Obama outlines plan to cut college costs. Could it backfire on students?

President Obama Friday made a set of bold proposals tying federal aid to colleges tuition costs. Most of Obama’s ideas would require approval from Congress – difficult to do in a polarized Washington.

Jason Reed/Reuters
President Obama arrives on stage to deliver remarks on college affordability at the University of Michigan in Ann Arbor, Mich., Friday.

President Obama Friday made a set of bold proposals to tie federal aid to efforts by states and colleges to keep tuition under control and provide a good value to students.

Obama called for a $1 billion Race to the Top competition to reward states that do more to make college affordable and help students earn degrees on time – echoing his competitions among states for K-12 grants tied to education reform.

The president would also restructure how $10 billion of federal financial aid is annually distributed to campuses, to give incentives to colleges and universities to keep down their net price – what students pay after aid is taken into account.

“Higher education is not a luxury, it’s an economic imperative that every family in America should be able to afford,” Obama said before an enthusiastic crowd at the University of Michigan in Ann Arbor Friday morning, one of a series of speeches he’s giving in swing states this week.

“We are putting colleges on notice: You can’t assume that you’ll just jack up tuition every single year. If you can’t stop tuition from going up, then the funding you get from taxpayers each year will go down,” he said. “States also have to do their part … by making higher education a higher priority in their budgets.”

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Most of Obama’s ideas would require approval from Congress, which would be difficult given the polarized environment in Washington.

In principle, some of the proposals make good sense while others may have unintended consequences, says Sandy Baum, a higher education analyst and senior fellow at George Washington University School of Education.

“It’s a good idea for the federal government to provide incentives for states and public institutions in particular to find innovative ways to provide quality education at lower costs,” Ms. Baum says of the Race to the Top proposal.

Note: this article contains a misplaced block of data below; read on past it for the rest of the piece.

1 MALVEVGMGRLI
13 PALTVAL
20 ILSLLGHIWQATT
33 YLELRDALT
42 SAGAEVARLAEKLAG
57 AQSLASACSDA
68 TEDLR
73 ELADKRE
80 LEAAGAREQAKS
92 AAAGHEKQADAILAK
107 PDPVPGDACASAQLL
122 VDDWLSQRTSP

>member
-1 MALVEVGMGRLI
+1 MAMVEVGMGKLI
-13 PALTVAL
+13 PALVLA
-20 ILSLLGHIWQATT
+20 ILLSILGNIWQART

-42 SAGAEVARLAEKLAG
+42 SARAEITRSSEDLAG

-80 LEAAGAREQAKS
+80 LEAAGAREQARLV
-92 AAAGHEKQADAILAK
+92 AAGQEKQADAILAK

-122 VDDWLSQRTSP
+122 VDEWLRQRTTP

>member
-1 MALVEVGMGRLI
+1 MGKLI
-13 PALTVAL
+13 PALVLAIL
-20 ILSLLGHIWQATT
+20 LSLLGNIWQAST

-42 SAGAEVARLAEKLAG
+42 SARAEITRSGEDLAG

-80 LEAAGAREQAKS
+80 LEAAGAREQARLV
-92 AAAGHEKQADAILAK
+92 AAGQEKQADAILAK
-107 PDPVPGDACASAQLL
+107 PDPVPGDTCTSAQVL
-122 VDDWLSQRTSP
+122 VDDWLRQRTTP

She also agrees that the current formula for distributing campus-based financial aid is out of date and needs to be revised.

But “taking [aid] money away from the students who are going to college in states that are raising their tuition just doesn’t seem very constructive,” Baum says. The federal incentive probably wouldn’t be enough to offset state budget problems that led to tuition increases in the first place, and some students wouldn’t enroll in college at all if less aid were available to them at their local public institution, she notes.

Here are more details of Obama’s proposals, according to a White House fact sheet:

Restructuring aid distribution:

Colleges that restrain net tuition, prepare students well for employment, and serve higher numbers of financially needy students would be poised to receive more aid. The shifted aid would come from three sources: Supplemental Educational Opportunity Grants, Perkins Loans, and Work Study. There would be no additional cost to taxpayers, the White House says.

Race to the Top:

Some states would receive a share of $1 billion based on the following actions: restructuring state financing of higher education to promote cost savings; maintaining adequate funding levels so that campuses won’t feel pressured to increase tuition so drastically; and making sure K-12 schools and colleges align their standards so students are prepared to graduate from college on time.

First in the World competition:

Fifty-five million dollars would be set aside to help campuses pursue innovations to boost productivity and quality. Examples include redesigning courses to take advantage of technology, and early-college programs for high-schoolers to reduce the need for remedial courses in college.

College Scorecard:

Obama's plan would create a better way for families to compare financial aid packages, and begin collecting colleges’ record of employment among their graduates.

Obama also reiterated calls he made on Congress during Tuesday’s State of the Union address to double the number of campus work-study jobs for students over the next five years, keep interest rates low on some student loans that are set to double this summer, and maintain tax credits for families paying tuition.

The Republican leaders of the House Education and the Workforce Committee issued a statement earlier this week responding to the loan-rate issue. It said the doubling would happen with the sunsetting of a reduction in rates passed by the Democratically controlled Congress in 2007. They “chose to make false promises to borrowers and kick the can down the road,” the statement said.

Agreeing that more needs to be done to keep college affordable, the Republicans on the committee called on Obama to work with Congress to improve transparency in higher education and “reduce unnecessary regulation.”

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